Getting used to a full house after my time alone. V is back in school full time and there’s a lot to do in planning his future. I’m also on the board of directors for an organization affiliated with his school that has started a day program and is planning for residential services as well, although that part is a lot of work and will take a while. I’ve been doing lots of research to prepare for a document I’m supposed to write and there’s a lot of complex details involved in starting a group home. It’s been a struggle to focus on this as well as V’s immediate needs. I often feel that I don’t use my time well enough.
The fact is that while V is at school I do have free time yet I rarely have the energy to do as much as I set out to do. When people ask if I work or if I am retired I say yes and no, although it’s not like a regular job. Devoted caregiver comes without pay or visibility, it’s a long-term thankless gig, one I share with millions of others, and I know I am luckier than many of them. T is a great partner and helper and I have people who care about me, even if there’s nothing they can do to help with the day to day tasks that enervate me. It is a consuming job.
V is scheduled to go back to the respite group home in a couple of weeks so that we can go to my nephew’s wedding. It’s good to have a place for him to go as the long drive, the various weekend activities and especially the wedding itself would be overwhelming for him, and would limit our relaxation and enjoyment of the weekend. It’s nice to have a joyful occasion to look forward to, and to have a safe secure place for V to be.
Planning for the future, whether two weeks from now or decades to come, there’s a mixture of hope and disappointment, grief and gratitude. Wanting him to get used to the group home setting through these short stays so that he will be acclimated to a new environment, one without us. The empty nest seems beyond reach right now but it is going to happen eventually. When is the question. And where and what and how, all to be determined.
Other people I know with empty nests have had a combination of sadness and celebration, missing their grown kids yet enjoying the newfound freedom. Friends who live alone likewise cherish their autonomy while admitting that loneliness is still part of the mix. And I know people like us who don’t have that empty nest and don’t know when it will happen.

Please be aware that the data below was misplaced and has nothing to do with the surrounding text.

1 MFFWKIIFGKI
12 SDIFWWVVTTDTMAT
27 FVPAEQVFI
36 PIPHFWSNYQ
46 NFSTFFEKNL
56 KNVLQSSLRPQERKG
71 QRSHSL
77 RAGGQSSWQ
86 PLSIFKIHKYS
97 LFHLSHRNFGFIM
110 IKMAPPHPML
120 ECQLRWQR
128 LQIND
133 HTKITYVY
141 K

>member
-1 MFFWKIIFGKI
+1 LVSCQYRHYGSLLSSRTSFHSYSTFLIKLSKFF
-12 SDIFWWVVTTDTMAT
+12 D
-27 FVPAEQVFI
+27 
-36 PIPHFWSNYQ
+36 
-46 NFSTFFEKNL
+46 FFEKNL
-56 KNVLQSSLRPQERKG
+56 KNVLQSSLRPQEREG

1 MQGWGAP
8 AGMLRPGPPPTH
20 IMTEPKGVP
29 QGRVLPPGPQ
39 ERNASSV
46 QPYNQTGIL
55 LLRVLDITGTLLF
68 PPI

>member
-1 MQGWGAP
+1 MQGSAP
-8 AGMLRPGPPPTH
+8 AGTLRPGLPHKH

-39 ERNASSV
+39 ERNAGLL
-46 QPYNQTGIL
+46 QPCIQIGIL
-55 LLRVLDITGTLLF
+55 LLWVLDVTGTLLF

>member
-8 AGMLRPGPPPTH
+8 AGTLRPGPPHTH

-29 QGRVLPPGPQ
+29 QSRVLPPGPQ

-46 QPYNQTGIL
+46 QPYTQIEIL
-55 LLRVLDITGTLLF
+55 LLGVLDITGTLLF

The same questions always swirl around and come to the surface: How do we assure that V gets the supports he needs? That he has a full life in which he continues to learn and grow? How do we make sure that he isn’t stuck inside in a house doing nothing? How do we accept what we cannot change? A big issue is that staff, the direct service professionals who will be with him throughout his day and night for the rest of his life, that these people are not well paid and there’s nothing we can do about that unless we start our own home which as I’ve found out is a labor-intensive, arduous project. And while we can give staff gift certificates as bonuses we can’t do anything about the low hourly pay rate at existing group homes. We can support and vote for measures to raise the minimum wage, but beyond that not a lot we can do, and that’s frustrating. People who do this hard work caring for our loved ones deserve a decent salary! It’s a win: win – they’d feel more invested in their jobs and be rewarded for that. A livable wage benefits both the professionals and those they care for.
While I am ready for this next stage, it is still hard to let go, to let go of the dreams long dimmed.
For 21 years we’ve tried, we’ve tried everything. Well, that isn’t true because there are so many treatments and therapies and medications and supplements and special diets, there isn’t enough time or money to do everything… but we have tried a lot. And V remains an individual with severe disabilities, nothing has changed that. We’ve learned to accept that the progress we were promised over and over again was not to be, that improvements were modest and incremental and he remains, as his official documents now attest, someone who needs lots of supports for just about everything.
And so there’s a lot of anxiety about finding a permanent home, a place where V can live and thrive. And so my time and energy get filled with hoping and praying as well as actually getting things done. Doing the best I can to stay positive and get some daily tasks accomplished, to plan and dream and still stay grounded in the here and now.